It began as hers, but over the years of cooking, the mix of seasonings became my own, along with the occasional additions of lamb or chicken; and I have substituted goat cheese for her feta. It turns to cream in the sauce.
Cook to Cook: You will love the unruliness of this hollow pasta. It fights the fork but picks up all the goodness of the sauce. This recipe is one of the few that call for you to break the pasta before dropping it into the pot.
The sauce can be made several days ahead and kept in the refrigerator.
Generously film the bottom of a straight-sided 12-inch saute pan with olive oil and heat it over medium-high heat. Stir in the onions, parsley, and generous sprinklings of salt and pepper. Saute the onions to golden brown. Then stir in the tomato paste, garlic, oregano, cinnamon, sugar, and Aleppo pepper. Turn the heat down to medium and saute for 1 minute. Add the wine and cook for 1 minute.
If using fresh tomatoes, grate them on a grater over a bowl, and add the pulp with its juices to the pan. For canned tomatoes, crush them as they go into the pot. Raise the heat to medium-high and cook the sauce for 8 minutes, or until thick. Taste for seasoning, remove the pan from the heat, and if using the chicken or lamb, stir it in. Cover the pan.
Drop the pasta into the boiling water. Boil, stirring often, for 8 minutes, or until the pasta is tender but still has a little bite. As the pasta cooks, reheat the sauce over medium-high heat. Once the pasta is done, drain it in a colander and add it to the sauce. Toss over the heat for a minute or more to help the sauce permeate the noodles. Turn half of it into a serving bowl and dot with half of the cheese. Add the rest of the pasta and top with the remaining cheese.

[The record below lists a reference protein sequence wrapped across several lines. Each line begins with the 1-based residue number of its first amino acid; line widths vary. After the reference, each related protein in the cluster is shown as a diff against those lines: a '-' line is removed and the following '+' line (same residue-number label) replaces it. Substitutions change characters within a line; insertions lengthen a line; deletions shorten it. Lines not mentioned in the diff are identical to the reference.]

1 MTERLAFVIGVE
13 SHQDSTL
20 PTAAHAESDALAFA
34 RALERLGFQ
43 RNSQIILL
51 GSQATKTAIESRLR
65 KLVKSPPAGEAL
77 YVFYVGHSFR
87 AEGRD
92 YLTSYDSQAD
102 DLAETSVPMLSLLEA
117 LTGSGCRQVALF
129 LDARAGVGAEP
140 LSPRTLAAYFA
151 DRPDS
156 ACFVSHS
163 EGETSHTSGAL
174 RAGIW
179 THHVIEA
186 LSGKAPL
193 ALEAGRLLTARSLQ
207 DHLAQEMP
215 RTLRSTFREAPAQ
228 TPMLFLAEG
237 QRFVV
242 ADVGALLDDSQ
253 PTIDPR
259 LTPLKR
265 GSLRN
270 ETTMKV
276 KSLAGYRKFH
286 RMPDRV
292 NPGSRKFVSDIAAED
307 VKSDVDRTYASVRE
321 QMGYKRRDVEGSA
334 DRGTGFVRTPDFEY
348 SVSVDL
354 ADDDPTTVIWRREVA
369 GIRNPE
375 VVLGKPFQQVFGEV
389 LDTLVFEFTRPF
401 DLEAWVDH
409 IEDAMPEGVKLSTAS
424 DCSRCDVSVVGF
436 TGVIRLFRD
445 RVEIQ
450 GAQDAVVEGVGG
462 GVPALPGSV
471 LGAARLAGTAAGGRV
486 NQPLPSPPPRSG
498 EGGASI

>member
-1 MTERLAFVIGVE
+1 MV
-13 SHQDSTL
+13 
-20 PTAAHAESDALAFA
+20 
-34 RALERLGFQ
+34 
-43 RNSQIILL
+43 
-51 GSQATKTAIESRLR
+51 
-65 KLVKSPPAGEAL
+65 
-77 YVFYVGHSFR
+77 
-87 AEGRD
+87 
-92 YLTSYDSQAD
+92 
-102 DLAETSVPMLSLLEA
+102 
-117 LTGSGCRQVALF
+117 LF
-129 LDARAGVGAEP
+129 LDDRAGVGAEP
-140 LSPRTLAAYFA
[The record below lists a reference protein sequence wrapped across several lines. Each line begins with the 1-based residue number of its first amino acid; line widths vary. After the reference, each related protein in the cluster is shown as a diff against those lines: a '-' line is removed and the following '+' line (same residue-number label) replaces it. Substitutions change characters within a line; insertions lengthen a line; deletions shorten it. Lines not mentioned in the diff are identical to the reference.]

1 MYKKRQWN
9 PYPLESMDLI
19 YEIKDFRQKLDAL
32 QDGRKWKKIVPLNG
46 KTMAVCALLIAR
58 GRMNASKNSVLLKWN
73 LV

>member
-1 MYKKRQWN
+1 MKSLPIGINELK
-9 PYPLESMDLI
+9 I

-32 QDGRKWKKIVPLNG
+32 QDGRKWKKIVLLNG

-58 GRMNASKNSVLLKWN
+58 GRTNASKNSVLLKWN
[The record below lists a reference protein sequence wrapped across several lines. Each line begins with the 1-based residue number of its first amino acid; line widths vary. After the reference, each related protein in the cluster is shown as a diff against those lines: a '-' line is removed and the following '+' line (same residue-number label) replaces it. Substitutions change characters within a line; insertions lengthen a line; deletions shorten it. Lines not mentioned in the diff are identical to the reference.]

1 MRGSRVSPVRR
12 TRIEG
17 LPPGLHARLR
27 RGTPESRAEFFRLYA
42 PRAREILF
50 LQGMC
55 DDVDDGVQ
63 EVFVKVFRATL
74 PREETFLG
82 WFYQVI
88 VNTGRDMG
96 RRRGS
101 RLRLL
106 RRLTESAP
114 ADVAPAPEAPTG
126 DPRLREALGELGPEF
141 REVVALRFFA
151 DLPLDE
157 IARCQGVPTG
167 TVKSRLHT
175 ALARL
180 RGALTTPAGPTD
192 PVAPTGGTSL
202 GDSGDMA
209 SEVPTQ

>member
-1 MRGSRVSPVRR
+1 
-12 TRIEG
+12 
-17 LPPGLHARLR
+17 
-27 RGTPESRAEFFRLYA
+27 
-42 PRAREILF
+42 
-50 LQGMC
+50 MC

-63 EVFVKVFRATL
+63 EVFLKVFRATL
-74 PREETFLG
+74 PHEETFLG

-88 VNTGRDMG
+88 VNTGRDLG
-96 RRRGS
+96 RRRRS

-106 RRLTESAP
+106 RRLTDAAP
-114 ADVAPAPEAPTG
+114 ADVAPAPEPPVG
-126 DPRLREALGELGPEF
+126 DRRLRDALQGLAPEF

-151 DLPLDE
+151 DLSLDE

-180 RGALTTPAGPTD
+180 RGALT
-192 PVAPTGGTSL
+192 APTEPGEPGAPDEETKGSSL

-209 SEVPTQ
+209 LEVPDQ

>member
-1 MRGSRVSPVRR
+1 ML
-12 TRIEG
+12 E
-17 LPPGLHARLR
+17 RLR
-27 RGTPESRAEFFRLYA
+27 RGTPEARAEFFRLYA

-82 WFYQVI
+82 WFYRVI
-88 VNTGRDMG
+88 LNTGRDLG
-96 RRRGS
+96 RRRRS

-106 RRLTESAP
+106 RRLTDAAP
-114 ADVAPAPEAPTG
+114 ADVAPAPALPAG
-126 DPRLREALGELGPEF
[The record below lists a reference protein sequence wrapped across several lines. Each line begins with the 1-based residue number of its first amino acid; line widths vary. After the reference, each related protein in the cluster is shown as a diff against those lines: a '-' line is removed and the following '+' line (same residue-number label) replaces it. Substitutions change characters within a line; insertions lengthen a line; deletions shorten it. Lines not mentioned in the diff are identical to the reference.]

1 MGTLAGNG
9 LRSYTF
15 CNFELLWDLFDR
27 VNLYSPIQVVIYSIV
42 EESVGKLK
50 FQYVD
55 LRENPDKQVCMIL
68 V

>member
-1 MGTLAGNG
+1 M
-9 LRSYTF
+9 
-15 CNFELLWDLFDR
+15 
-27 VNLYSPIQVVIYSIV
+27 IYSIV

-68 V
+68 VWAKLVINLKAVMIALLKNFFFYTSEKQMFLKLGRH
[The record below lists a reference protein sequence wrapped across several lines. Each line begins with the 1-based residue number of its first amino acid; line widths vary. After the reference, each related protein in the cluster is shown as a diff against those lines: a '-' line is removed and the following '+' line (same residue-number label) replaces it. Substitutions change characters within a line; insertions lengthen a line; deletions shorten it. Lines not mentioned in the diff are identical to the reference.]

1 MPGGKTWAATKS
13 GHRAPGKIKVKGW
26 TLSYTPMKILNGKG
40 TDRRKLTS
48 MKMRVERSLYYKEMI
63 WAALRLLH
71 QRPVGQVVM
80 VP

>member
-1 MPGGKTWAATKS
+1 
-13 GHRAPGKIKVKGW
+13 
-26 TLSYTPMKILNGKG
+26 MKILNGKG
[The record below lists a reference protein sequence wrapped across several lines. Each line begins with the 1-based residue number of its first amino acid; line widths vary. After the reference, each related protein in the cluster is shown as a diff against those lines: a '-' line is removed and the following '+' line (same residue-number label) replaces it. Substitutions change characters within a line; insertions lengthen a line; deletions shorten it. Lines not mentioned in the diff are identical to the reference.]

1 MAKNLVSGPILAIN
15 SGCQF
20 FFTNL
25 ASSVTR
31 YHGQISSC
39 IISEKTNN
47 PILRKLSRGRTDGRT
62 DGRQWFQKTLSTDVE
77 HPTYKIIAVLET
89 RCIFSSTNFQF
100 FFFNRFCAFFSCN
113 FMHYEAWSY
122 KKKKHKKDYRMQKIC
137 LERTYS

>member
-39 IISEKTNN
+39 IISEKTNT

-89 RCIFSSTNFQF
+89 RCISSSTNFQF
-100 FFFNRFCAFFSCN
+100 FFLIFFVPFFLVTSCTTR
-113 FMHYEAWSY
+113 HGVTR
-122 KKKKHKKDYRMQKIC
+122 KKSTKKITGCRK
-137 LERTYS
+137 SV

From The Splendid Table's ® How to Eat Supper: Recipes, Stories, and Opinions from Public Radio's Award-Winning Food Show by Lynne Rossetto Kasper and Sally Swift (Clarkson Potter/Publishers, 2008). Copyright Â©© 2008 by American Public Media. Photographs by Mette Nielsen/Tony Kubat Photography. All rights reserved.
Marina Marchese, co-author of The Honey Connoisseur, says some commercial honey "might not be 100 percent pure liquid gold."